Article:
Thursday, July 31, 2014

The Smell of Fear: how baby rats learn fear from their mothers

Infants learning a variety of behaviours from their parents is an evolutionary advantage.  After all, if mom hid from that huge animal and survived, it's probably a pretty good thing to learn if you want to survive.  But apparently, learning is not only done through observation - especially since often, infant animals are born without a fully functional sense of sight or hearing.  A new study published in PNAS suggests that some behaviours that are absolutely crucial to survival, like fear, can be transmitted intergenerationally through smell.  Mothers release pheromones when they feel fear, and their offspring pick up on it, thus transferring the fear. 

Top panel: social transmission of fear
Bottom panel: olfactory transmission of fear in the
absence of mother
The mothers were exposed to an odor and conditioned either before breeding or during lactation.  The researchers delivered a mild electric foot shock to the female mice while exposing them to the smell of peppermint, which was new to them - in this way, the mothers were trained to fear the smell of peppermint.  Once the pups were born, their mothers' fear was transmitted either socially (through physical proximity to their frightened mother) or through odor (in an isolated chamber with the pheromones of their frightened mother, but no mother in sight).  Then the pups were tested to see if they had internalized their mothers' fear using a Y-maze.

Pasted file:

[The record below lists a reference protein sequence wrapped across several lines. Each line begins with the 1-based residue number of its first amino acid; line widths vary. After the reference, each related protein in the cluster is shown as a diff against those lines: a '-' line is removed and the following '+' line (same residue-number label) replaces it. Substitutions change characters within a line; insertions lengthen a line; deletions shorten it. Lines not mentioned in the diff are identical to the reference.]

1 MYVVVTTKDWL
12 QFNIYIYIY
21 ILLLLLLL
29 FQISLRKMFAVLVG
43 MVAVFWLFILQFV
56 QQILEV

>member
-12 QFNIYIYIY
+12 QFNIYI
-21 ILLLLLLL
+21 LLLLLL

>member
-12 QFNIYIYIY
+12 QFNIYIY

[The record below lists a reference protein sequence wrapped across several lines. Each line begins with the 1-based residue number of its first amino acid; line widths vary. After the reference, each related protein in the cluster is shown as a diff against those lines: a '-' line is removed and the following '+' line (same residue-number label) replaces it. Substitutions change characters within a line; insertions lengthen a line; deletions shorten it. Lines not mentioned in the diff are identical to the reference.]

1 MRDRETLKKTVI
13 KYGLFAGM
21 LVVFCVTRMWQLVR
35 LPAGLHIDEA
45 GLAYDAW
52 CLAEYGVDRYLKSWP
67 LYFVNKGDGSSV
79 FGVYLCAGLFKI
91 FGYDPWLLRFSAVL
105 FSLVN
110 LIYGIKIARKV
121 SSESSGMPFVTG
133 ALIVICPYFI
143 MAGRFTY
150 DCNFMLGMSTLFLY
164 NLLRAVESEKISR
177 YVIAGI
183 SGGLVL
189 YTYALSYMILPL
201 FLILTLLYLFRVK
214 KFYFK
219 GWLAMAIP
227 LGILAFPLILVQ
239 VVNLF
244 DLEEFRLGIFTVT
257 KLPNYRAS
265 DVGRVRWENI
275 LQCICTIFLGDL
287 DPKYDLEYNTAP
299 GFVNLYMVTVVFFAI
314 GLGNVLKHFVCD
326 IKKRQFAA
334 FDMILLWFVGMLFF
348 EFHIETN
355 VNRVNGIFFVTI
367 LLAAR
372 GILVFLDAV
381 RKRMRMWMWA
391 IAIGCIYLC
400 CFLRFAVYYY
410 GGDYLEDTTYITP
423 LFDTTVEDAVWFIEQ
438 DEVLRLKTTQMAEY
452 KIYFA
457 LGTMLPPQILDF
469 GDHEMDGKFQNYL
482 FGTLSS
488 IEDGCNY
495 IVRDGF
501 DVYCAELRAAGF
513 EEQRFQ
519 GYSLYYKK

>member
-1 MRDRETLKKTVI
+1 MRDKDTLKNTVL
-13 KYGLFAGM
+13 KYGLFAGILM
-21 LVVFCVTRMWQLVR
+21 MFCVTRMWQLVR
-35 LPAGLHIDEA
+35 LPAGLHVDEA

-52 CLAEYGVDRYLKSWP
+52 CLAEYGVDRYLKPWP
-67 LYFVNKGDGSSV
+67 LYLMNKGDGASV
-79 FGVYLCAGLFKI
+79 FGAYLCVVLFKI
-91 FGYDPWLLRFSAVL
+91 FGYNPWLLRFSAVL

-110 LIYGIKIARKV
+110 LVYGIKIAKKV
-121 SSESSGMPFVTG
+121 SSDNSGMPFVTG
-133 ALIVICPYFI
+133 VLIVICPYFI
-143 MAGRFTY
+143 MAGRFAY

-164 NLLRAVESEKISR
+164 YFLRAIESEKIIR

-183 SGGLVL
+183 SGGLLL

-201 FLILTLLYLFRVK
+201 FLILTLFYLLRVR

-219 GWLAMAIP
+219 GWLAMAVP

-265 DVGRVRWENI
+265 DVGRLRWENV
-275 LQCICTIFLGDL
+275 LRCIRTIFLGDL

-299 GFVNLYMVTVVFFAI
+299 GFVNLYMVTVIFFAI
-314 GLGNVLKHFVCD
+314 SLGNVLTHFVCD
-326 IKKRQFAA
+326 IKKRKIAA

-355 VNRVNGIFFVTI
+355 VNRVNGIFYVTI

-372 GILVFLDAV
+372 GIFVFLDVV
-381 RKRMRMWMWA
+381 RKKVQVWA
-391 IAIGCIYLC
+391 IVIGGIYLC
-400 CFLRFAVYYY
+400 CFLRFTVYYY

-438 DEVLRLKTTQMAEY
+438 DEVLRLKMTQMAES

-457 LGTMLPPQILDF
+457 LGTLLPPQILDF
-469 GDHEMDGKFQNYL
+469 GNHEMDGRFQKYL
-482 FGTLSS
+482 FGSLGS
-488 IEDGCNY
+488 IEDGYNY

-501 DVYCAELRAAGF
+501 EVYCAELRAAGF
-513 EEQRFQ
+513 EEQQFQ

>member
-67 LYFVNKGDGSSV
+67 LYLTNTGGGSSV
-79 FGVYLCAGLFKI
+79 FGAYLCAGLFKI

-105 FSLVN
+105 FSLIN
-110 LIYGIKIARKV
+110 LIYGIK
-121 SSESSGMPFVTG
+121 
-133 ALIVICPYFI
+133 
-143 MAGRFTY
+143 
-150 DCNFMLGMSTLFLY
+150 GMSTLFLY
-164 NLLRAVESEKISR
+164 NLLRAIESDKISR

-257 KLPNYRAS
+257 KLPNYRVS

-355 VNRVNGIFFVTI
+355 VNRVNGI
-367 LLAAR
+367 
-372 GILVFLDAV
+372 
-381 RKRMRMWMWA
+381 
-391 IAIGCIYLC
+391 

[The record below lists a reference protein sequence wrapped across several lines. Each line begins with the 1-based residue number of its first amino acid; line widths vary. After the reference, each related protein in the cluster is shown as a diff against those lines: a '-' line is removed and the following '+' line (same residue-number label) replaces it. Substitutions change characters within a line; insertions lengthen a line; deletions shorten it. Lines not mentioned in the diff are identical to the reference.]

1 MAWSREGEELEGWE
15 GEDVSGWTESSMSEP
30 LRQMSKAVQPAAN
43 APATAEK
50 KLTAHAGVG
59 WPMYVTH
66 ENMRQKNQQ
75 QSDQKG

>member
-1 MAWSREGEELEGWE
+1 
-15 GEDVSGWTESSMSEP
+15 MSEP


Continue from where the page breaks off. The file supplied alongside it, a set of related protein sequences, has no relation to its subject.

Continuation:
When the baby rats were in the presence of their mother and no stimulus, they were calm.  Only when the mother smelled peppermint and expressed fear did the pups get stressed.  To take this one step further, the researchers exposed pups to either the smell of peppermint and their mother, or the smell of peppermint and the smell of their frightened mother.  They found that cortisol levels in the pups (an indicator of stress level) was significantly higher in the baby rats that smelled their frightened mother.  Observations of amygdalae - an area of the brain that processes emotions - in these pups also showed elevated activity. 

This type of phenomenon is also seen in humans: often, mothers with strong phobias or PTSD can transmit these fears to their children.  Dr. Jacek Debiec, who led the research, treats mothers and children with anxiety, and hopes that this research will help in his work by exploring the roots of fear in infancy and how maternal trauma can affect subsequent generations.  He hopes that this research will inform the development of better preventative and therapeutic methods.

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